Design guidance is required to advise developers and architects in designing proposed buildings and spaces, for example, guidelines to control the building height, skyline, and streetscape; to minimize the impact of development; to divert pressure for development away from areas of historical value; and to manage economic growth effectively. Most arguments that new skyscrapers are necessary to improve urban densities, reduce sprawl, increase sustainability, and so on are almost entirely plausible. Despite this, French urbanist Jean-Marie Huriot argues that overall urban densities are often higher in densely built streets than in cities dotted with clusters of huge towers [4]. Clustering tall buildings in one area certainly has specific purposes, especially in urban design. Designing specific areas for tall building clusters can support urban agglomeration that hinges on the proximity of activities. The legibility of the built area can be enhanced by the distinctness of the skyline from surrounding areas.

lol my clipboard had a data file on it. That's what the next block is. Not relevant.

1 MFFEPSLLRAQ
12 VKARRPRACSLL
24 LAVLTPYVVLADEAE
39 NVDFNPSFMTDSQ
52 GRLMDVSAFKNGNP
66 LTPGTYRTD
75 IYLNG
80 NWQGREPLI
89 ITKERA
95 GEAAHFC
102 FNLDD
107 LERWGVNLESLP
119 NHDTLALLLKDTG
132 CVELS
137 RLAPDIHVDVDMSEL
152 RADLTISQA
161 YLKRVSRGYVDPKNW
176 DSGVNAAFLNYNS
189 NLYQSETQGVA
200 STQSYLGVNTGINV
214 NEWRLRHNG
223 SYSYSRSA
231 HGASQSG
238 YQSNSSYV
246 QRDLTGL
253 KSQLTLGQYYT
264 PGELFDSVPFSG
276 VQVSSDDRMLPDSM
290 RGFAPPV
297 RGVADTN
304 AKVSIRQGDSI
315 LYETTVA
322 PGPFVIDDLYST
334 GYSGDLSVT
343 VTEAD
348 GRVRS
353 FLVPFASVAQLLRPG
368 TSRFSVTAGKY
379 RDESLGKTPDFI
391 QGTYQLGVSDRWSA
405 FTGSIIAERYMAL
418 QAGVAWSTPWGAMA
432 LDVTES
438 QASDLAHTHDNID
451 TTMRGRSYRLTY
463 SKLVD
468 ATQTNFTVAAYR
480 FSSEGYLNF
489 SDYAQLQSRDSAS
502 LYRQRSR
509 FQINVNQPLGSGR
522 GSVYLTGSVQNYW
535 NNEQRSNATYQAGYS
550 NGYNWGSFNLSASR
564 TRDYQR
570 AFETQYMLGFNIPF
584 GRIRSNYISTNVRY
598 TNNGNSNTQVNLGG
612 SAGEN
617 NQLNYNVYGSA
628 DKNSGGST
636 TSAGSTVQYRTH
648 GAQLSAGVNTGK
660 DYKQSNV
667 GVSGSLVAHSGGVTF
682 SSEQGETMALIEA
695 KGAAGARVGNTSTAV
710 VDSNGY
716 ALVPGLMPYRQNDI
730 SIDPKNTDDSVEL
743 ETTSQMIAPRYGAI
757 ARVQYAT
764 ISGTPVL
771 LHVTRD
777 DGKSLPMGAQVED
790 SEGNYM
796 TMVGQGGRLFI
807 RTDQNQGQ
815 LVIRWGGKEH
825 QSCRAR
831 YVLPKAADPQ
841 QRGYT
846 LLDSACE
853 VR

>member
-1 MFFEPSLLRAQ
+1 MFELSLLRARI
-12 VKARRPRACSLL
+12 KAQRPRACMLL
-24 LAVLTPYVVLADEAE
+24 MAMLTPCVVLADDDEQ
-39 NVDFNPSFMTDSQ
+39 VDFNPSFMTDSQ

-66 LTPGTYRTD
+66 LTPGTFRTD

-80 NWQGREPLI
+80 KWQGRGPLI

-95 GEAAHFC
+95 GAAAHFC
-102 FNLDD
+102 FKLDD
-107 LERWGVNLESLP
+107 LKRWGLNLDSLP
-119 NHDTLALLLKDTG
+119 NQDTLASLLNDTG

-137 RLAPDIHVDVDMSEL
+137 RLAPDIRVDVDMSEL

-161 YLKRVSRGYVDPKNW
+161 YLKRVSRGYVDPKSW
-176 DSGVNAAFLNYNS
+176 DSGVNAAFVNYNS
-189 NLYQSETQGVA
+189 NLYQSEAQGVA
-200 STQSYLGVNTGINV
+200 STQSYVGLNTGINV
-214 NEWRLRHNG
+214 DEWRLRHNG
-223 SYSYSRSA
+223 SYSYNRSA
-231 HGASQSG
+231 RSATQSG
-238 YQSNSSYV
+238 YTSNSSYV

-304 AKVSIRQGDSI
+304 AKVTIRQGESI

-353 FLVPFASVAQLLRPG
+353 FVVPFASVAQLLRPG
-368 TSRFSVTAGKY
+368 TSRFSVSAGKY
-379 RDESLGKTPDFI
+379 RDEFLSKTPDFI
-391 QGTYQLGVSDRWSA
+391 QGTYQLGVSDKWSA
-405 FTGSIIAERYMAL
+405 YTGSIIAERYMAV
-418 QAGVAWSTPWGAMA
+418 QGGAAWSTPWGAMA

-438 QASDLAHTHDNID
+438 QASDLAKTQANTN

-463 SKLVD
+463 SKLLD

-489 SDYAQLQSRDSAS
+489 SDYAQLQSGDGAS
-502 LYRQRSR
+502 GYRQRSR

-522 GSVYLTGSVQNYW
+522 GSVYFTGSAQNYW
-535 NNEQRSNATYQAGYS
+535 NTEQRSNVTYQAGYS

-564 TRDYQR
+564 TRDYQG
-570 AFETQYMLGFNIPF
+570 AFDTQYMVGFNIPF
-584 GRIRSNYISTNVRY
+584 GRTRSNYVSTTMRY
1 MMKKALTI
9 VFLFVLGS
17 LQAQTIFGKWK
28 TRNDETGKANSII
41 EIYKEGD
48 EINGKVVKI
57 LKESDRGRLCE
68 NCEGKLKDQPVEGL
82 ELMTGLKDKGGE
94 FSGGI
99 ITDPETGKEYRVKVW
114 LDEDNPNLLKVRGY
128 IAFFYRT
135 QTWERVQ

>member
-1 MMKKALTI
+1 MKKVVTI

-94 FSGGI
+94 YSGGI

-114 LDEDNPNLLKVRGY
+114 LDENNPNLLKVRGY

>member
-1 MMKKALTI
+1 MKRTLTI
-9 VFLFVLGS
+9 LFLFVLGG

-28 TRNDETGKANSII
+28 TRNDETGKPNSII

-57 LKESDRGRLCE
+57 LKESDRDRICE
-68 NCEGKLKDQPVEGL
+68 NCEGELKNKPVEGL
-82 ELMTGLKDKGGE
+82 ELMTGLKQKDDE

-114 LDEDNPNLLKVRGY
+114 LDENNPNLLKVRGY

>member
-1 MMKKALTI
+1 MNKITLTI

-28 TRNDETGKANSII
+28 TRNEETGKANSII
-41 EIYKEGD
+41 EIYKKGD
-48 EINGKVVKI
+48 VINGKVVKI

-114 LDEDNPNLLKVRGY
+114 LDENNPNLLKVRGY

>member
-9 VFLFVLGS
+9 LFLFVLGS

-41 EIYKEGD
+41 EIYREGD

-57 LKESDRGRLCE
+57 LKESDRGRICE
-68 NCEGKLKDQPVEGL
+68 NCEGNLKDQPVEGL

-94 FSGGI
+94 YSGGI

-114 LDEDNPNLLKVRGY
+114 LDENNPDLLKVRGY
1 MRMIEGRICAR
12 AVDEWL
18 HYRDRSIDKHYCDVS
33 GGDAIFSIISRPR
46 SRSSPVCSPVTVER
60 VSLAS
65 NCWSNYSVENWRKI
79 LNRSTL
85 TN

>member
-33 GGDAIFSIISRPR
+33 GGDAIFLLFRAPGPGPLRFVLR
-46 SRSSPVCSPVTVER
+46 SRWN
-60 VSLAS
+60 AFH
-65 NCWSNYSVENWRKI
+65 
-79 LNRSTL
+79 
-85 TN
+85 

Generally, the concept of clustering tall buildings is widely accepted as the most positive means of introducing tall forms into the skyline of a city within the context of comprehensive redevelopment or regeneration projects. It has been argued that regeneration areas should be marked by tall buildings to signal change, raise the profile, and generate confidence of investors in the area and its opportunities [5,6]. For instance, a cluster of tall buildings in Canary Wharf forms an essential part of the city’s image as an internationally recognizable feature on the skyline that represents one of London’s financial centers and is a symbol of the successful regeneration of the former docklands. Moreover, locating tall buildings in economic clusters that are served by public transport is regarded as a sustainable approach to urban planning. Although clustering tall buildings around major transport nodes increases efficiency in travel time and distance, the capacity from each use and movement of private vehicular, buses, trams, underground metro system, and rail networks around a tall building cluster requires an assessment to ascertain how that capacity will be affected and potentially increase traffic congestion [7]. As well as enabling more efficient public transport systems, clustering attempts to discourage tall buildings from being developed at random locations across the city that would create a dispersed skyline of little or no quality, which also negatively impacts the existing heritage and value of the skyline. Clustering involves several elements including the plotting of sightlines and views of protected monuments, buildings, or other areas as well as a townscape analysis including an understanding of the townscape’s character and value. The management of key views is also a part of tall building design to protect important buildings, sites, areas, and landmarks [8]. In the present day, control over the development and character of overall skylines has increased. Sir Hugh Casson suggests that, to govern and change the skylines of English cities, a group of high buildings is to be preferred, in principle, over a few dispersed and isolated structures. London’s government issued a policy that focuses on the size, scale, and consequent impact of tall buildings on London’s built heritage and skyline. The notion of clusters of towers, combined with the protection of important views of St. Paul’s Cathedral from the intrusion of tall buildings, has been proven to be influential in London. The Shard, a mixed residential and commercial tower designed by Renzo Piano, while having a definite visual impact on the Tower of London World Heritage Site and St. Paul’s Cathedral from a strategic view, was appropriately located and of the highest design quality, and therefore does not harm these buildings or nearby listed buildings and conservation areas [9].